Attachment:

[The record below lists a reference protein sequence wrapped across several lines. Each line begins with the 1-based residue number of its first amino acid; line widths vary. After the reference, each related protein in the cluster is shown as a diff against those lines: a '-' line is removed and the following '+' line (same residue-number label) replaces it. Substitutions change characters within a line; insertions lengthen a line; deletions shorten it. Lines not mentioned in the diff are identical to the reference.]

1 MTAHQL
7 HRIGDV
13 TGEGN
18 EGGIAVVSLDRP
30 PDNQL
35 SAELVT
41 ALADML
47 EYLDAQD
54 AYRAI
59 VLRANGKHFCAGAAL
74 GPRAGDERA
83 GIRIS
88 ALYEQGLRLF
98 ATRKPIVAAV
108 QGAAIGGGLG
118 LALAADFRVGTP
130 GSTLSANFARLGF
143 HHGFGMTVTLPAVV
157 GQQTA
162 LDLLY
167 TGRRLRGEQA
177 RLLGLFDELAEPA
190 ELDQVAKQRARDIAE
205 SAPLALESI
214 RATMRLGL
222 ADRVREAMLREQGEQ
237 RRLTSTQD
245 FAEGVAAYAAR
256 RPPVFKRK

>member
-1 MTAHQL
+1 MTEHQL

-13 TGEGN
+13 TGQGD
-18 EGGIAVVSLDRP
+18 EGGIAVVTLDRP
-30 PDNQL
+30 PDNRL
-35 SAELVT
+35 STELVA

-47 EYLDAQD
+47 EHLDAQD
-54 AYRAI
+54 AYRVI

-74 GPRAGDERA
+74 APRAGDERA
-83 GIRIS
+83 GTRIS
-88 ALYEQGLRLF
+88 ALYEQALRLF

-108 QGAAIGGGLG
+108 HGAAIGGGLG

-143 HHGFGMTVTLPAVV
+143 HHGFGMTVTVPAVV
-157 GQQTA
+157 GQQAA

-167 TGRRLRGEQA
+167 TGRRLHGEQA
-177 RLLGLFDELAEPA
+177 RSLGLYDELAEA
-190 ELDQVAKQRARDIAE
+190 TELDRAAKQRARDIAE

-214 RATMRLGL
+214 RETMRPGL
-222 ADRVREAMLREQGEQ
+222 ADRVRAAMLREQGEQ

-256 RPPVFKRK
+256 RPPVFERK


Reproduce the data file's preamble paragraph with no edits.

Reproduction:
[The record below lists a reference protein sequence wrapped across several lines. Each line begins with the 1-based residue number of its first amino acid; line widths vary. After the reference, each related protein in the cluster is shown as a diff against those lines: a '-' line is removed and the following '+' line (same residue-number label) replaces it. Substitutions change characters within a line; insertions lengthen a line; deletions shorten it. Lines not mentioned in the diff are identical to the reference.]